Painting Chinese: A Lifelong Teacher Gains the Wisdom of Youth
Bloomsbury / 70 pages / $19.95
A couple of years ago, as he approached his 70th birthday, Herbert Kohl decided he needed to do something for himself. The long-time educator and author was struggling to come to terms with aging, as well as with his grief at the collapse after four years of the University of San Francisco's Center for Teaching Excellence and Social Justice, a program he founded that had "ended bitterly," cut by the university after the funds Kohl had raised ran out.
For Kohl, the key to dealing with these traumas was to reopen himself to learning and develop a new skill. "During hard times," he notes, "I often feel the compelling need for new growth." An amateur painter, he enrolled in a beginner's class in Chinese painting at a small storefront art academy on San Francisco's Clement Street, and the experience confounded him from the start.
No sooner had he arrived for the first session than he discovered that all of his fellow students were between the ages of 5 and 7, Chinese-American kids whose very presence forced him to reconsider his expectations - both of the class and of himself. "I was a child in an old guy's body," Kohl recalls, "and when I sat down that day, my body disappeared and the child in me emerged once again. ... I was on the ground again, a 69-year-old 6-year-old. What fun!"
Painting Chinese is the story of that re emergence - a slim, discursive memoir that bears some of the matter-of-factness of Chinese painting itself. What's most interesting about the book is how the making of art, which Kohl first thought of as a diversion, becomes more like meditation, a way to reflect on life's ebb and flow. Kohl is refreshingly candid about the press of mortality, considering without self-pity what to do with the remaining time he has. "I could still teach, write and paint during the time left to me - 15, maybe 20 years," he notes in one characteristically direct passage, adding, with a touch of wistfulness, that it "seemed such a short time."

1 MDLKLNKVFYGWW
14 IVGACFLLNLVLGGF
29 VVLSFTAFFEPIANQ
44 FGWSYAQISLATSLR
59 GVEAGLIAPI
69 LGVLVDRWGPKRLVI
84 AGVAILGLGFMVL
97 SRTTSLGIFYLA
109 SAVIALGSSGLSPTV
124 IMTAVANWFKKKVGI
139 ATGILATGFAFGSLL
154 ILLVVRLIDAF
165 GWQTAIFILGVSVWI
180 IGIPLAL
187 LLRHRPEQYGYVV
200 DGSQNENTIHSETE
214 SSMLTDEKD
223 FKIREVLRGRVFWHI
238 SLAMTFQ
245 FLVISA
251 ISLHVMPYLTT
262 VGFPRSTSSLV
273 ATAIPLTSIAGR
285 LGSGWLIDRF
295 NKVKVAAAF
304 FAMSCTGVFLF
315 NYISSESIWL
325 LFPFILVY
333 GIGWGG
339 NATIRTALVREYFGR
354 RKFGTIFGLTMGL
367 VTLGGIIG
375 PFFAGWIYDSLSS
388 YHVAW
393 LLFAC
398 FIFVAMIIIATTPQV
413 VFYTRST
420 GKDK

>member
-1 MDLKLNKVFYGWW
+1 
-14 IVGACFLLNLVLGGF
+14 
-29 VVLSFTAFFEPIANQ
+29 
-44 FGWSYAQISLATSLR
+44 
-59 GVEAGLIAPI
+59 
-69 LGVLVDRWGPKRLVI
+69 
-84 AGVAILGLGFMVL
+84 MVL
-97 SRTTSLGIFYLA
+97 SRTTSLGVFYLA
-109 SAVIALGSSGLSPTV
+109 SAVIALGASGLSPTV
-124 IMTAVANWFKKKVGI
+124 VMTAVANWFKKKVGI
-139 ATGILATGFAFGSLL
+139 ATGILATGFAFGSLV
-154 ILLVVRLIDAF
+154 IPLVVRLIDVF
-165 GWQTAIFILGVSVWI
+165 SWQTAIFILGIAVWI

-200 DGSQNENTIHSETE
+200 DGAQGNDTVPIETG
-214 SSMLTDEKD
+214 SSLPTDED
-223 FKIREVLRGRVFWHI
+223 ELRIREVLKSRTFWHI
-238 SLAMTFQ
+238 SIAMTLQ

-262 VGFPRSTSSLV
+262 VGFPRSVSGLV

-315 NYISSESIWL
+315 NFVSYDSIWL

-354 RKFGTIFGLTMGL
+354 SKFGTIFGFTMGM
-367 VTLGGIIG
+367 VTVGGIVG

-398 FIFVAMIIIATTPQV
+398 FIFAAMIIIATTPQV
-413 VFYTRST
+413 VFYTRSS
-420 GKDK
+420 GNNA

With its roots in Taoist thinking, Chinese painting is all about this sort of contradiction - the balance between the infinite and finite; the way dying renders our accumulated wisdom for naught. You can't hold on, Kohl tells us, but must embrace the incompleteness, see it as an essential part of life. That's an important message, and he gives it beautiful expression, framing Chinese painting both as a metaphor and as a powerful, enigmatic process in its own right.
Kohl's journey is marked with fleeting triumphs and false steps - for instance, his inability to disconnect his analytical mind and express himself, like a child, in the moment. The book emerges as a guide for living, staking out not answers so much as a strategy to carry on. Partly, this has to do with Kohl's acceptance of ambiguity; "The void in traditional Chinese painting," he quotes Nobel laureate in literature Gao Xingjian, "functions as a kind of psychological space." But even more, he recognizes that answers are out of his hands. "There is no need to resolve everything," Kohl writes at the end of this exquisite volume. "Death will take care of that."
David Ulin is the books editor for the Los Angeles Times.